Send to

Choose Destination
Magn Reson Med. 2000 Apr;43(4):594-600.

Spatial and temporal evolution of hemorrhage in the hyperacute phase of experimental spinal cord injury: in vivo magnetic resonance imaging.

Author information

Department of Radiology, University of Texas at Houston Medical School, Houston, Texas 77030, USA.


To follow the spatial and temporal evolution of hemorrhage, in vivo MRI studies of experimental spinal cord injury (SCI) were performed on 17 rats in the very acute phase (hyperacute), starting as early as 9 min and continued up to 400 min posttrauma. Axial MR images were processed slice by slice over a 21 mm length around the epicenter of the injury. The data were analyzed statistically and fitted to an empirically derived function to characterize the spatial and temporal evolution of hemorrhage. The results indicated that 1) the initial hemorrhage in the very early phase of the injury area covered 12.5% of the total cord area and subsequently increased with a time constant of 700 min, 2) a major portion of the hemorrhage was concentrated spatially within the 4 mm distance from the epicenter, 3) the volume of hemorrhage normalized to its initial value increased linearly at a rate of approximately 0.0015 min(-1), and 4) edema was observed at the gray- and white-matter junction as early as 12 min postinjury. In general, edema appeared to be focal and scattered in this phase of the injury, which made its quantification unreliable on MRI.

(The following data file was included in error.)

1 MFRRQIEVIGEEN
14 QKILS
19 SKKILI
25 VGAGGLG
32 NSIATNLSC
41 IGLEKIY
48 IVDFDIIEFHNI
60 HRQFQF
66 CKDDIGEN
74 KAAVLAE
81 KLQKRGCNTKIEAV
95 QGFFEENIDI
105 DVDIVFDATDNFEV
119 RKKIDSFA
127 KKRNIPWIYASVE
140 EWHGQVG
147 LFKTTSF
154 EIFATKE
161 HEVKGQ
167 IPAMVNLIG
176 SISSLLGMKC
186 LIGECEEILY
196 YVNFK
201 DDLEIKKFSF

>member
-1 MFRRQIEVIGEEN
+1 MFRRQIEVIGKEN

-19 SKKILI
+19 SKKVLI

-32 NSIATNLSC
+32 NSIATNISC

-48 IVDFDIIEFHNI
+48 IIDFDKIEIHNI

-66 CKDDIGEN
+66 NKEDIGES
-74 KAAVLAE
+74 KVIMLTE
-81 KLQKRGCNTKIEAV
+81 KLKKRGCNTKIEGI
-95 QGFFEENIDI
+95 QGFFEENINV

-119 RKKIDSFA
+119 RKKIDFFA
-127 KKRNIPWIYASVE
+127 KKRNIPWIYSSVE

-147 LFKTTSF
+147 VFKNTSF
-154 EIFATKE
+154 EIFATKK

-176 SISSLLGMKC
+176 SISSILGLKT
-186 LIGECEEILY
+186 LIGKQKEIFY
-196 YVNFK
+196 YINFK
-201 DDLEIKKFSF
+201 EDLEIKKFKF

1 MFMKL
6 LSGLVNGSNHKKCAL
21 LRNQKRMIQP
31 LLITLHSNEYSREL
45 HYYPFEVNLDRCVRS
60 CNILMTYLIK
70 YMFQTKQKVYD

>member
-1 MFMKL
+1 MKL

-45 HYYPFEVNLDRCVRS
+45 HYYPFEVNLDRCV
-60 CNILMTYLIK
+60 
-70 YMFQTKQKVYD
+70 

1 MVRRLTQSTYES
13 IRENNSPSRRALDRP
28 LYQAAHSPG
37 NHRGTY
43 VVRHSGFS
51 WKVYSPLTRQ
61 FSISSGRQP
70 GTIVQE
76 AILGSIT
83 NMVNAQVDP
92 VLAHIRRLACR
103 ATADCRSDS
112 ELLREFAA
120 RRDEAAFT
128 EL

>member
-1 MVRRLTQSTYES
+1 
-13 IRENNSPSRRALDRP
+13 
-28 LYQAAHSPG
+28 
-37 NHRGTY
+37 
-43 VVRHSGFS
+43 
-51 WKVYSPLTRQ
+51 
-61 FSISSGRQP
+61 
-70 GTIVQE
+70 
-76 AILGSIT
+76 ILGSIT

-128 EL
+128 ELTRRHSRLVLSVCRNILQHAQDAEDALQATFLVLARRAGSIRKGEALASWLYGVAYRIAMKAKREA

[Indexed for MEDLINE]
Free full text

Supplemental Content

Full text links

Icon for Wiley
Loading ...
Support Center